There are many factors that determine athletic success. While some may be genetic, many are within your control. Whether you're an elite or recreational athlete, there are some basics training guidelines and principles that will help you get the most from your training. These six tips can help you bump up your sports performance.
Building a solid endurance base will help you hold off fatigue and allow you to compete longer and stronger. Even if you are a power athlete, and your sport demands short, high intensity bursts, you need cardiovascular fitness and endurance.
Constantly maintaining your balance and momentum while playing sports is critical to performance and injury prevention. Making core strength a part of your basic training program will help your control your movements and shift your body weight to move in any direction with ease. Whether you play field or court sports, swim, play tennis, golf or do a little bit of everything, be sure to include a core-strengthening workout two to three times per week.
Sports psychologists help athletes get a mental edge by practicing visualization and centering techniques. These techniques allow athletes to to reduce anxiety and stress and redirect focus from any negative, anxiety-causing events to the present task. Elite athletes frequently rely on sport psychology methods, but any athlete can get a performance boost by improving mental fitness.
An injured athlete can't compete effectively. Smart athletes always practice injury prevention. Sports safety means warming up adequately, training effectively, using proper equipment for your sport, getting adequate rest and recognizing and addressing the early warning signs of injury. Following these safe workout tips can reduce your risk of common sports injuries, aches and pains, and help you train more effectively and arrive at the start line prepared to succeed.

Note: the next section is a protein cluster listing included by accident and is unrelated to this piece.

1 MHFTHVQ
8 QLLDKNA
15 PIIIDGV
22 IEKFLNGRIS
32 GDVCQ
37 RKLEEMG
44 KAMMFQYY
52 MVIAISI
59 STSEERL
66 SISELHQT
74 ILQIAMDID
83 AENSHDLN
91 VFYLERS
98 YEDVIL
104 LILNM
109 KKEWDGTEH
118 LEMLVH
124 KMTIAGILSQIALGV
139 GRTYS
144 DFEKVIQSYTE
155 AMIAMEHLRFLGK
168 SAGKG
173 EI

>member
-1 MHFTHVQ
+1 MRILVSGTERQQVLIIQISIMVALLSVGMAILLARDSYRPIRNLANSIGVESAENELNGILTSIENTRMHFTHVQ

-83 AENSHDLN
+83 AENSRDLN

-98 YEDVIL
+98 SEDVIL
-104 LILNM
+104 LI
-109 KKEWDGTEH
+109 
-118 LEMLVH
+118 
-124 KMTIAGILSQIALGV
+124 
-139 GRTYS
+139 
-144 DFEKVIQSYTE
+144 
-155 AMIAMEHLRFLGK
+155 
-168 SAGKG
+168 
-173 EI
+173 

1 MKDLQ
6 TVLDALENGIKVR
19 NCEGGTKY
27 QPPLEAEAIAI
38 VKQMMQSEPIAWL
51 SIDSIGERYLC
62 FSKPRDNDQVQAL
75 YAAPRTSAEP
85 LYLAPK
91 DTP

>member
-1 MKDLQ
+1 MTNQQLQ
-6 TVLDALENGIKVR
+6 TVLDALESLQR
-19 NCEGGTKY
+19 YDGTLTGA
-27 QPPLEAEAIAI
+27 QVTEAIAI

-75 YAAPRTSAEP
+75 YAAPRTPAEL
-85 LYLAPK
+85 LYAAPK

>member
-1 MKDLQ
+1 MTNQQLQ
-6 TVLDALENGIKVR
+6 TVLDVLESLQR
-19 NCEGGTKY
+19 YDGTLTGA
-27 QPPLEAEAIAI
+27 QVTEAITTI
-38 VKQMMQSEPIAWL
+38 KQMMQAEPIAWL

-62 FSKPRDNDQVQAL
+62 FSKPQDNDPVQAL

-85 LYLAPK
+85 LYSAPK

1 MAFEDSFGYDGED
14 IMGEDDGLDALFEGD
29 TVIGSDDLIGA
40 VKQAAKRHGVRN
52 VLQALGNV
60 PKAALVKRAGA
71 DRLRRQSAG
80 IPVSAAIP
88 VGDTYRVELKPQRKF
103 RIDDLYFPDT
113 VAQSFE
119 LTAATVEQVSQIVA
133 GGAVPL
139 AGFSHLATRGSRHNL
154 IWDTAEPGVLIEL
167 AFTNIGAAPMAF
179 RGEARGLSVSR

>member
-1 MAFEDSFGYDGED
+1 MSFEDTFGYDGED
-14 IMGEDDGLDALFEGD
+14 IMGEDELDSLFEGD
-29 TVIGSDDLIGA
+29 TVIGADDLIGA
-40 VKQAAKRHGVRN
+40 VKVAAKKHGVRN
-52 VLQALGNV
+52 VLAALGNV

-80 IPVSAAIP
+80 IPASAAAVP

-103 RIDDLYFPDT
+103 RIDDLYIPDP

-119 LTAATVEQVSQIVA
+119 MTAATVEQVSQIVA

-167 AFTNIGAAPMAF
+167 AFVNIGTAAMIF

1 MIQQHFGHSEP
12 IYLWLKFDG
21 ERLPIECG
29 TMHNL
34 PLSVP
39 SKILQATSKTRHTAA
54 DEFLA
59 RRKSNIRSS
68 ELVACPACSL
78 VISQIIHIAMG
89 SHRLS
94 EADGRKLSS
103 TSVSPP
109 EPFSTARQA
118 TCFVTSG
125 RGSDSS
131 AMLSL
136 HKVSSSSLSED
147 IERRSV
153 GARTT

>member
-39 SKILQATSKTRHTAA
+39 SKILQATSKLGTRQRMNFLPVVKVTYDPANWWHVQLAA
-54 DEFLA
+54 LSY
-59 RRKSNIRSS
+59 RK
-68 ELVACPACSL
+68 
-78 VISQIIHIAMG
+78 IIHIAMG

Becoming a better athlete requires the right fuel. Unless your workout is less then 20 minutes, you'll want to make sure you plan to rehydrate during your workouts, and be sure to follow the basics of good pre- and post-exercise nutrition.
A smart athlete knows the difference between discomfort and pain. It's critical to listen to your body and don't exercise in pain. Pain is the body's primary warning signal that alerts us to a problem. We need to listen and act on any feelings of pain. Exercise should not cause pain and if it does, you need to back off or stop the activity until the pain stops.